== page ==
Stop Wage Garnishment Today With Bankruptcy
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Stop Wage Garnishment

If you’ve fallen a bit behind on debt payments, creditors may try to pilfer funds directly from your bank account. One really aggressive tactic is to garnish wages directly from your paycheck. In these instances, creditors deduct money directly from your paycheck or bank account before it ever reaches your hand.

Wage garnishment can lead to a dramatic loss in income, and it may destroy your financial health. Personal bankruptcy is a proven antidote to this financial ill. In fact, the bankruptcy automatic stay was designed to stop wage garnishment during the bankruptcy process.

To learn how you may use bankruptcy to stop your wage garnishment, complete the free form on this page to speak with a bankruptcy lawyer near you.

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Can You Stop Wage Garnishment by Filing Bankruptcy?

While wage garnishment is a court order typically reserved for extreme circumstances, some creditors are more willing than others to use this aggressive option. In some states it is particularly easy for a creditor to claim large portions of your paycheck or savings account. If you are the victim of wage garnishment, take steps to protect your hard earned money.

In fact, by filing bankruptcy, you should be able to put a halt to wage garnishment. Here’s how this works:

  • When you file for bankruptcy, you should immediately receive the benefit of the automatic stay.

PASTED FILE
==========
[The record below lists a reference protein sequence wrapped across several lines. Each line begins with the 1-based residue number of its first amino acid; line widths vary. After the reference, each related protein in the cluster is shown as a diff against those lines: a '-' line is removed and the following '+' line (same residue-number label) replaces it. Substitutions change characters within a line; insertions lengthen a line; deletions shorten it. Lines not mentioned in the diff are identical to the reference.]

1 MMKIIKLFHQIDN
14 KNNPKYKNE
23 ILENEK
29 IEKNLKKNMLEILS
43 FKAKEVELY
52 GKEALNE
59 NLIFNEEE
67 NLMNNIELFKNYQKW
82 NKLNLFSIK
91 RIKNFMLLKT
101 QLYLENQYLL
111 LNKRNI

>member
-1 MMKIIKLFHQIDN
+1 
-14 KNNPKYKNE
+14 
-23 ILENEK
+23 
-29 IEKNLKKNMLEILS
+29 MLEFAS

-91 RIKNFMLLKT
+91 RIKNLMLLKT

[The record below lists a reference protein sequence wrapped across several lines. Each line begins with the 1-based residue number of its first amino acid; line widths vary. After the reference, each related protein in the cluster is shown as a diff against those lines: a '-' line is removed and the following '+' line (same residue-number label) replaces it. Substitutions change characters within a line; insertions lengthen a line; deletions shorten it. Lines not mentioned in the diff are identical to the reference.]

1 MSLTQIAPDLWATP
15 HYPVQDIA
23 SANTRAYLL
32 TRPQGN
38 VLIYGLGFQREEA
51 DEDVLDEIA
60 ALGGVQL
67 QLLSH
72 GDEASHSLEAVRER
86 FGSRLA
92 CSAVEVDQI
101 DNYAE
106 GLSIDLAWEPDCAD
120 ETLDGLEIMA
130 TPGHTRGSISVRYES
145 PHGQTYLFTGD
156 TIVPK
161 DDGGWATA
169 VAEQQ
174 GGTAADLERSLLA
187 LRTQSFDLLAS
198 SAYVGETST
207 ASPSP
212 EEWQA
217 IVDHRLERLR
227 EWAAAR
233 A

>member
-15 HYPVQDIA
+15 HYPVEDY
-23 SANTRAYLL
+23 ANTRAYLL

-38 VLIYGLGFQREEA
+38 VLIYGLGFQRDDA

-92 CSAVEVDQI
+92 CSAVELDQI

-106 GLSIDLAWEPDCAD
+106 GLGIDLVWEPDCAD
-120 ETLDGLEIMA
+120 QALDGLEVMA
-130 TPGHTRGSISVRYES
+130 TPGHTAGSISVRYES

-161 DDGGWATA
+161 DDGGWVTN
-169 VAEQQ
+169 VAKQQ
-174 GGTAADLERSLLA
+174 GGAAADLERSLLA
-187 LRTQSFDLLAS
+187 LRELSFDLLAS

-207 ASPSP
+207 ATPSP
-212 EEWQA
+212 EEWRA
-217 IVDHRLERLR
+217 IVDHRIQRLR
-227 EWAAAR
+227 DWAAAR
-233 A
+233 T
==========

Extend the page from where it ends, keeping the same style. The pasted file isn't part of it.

• This prevents creditors from taking collection actions against you, including wage garnishment.
  • Other types of actions that are typically barred include harassing phone calls and letters; repossession; lawsuits.
  • The automatic stay lasts through the duration of your bankruptcy proceeding.

This automatic stay is available in both Chapter 7 and Chapter 13, which are the two forms of personal bankruptcy. While both types of bankruptcy can stop wage garnishment, each offers unique benefits.

Chapter Seven is for people with limited income who are looking to discharge some or all of their unsecured debts, including medical bills, credit card bills, and payday loans.

On the other hand, Chapter Thirteen is reserved for individuals with steady sources of income who can afford to make regular payments on a reorganized debt plan.

Eligibility requirements for Chapter 7 and Chapter 13 vary by state. A local bankruptcy lawyer can help you determine if you are able to file.

Wage Garnishment Requirements

While bankruptcy can be a powerful tool in your effort to stop wage garnishment, your creditor may also have made a fatal error in its garnishing attempt. Here are a few guidelines creditors must follow:

  • Court order. A creditor must obtain a valid court order before taking a cut of your paychecks.
  • Limited amount. This varies by state, but most wage garnishments are capped at 25 percent of your disposable income.
  • Spousal limits. Creditors may be able to garnish your spouse’s wages to meet your debts but, again, their ability to do so may be limited in some states.

Thus, creditors cannot simply reach into your bank account without first jumping through several legal hoops. If your wages are being garnished, make sure the creditor has followed the proper steps.

Of course, for wage garnishments that are legally applied, personal bankruptcy offers a powerful remedy. To learn more about stopping wage garnishment, call a lawyer today.

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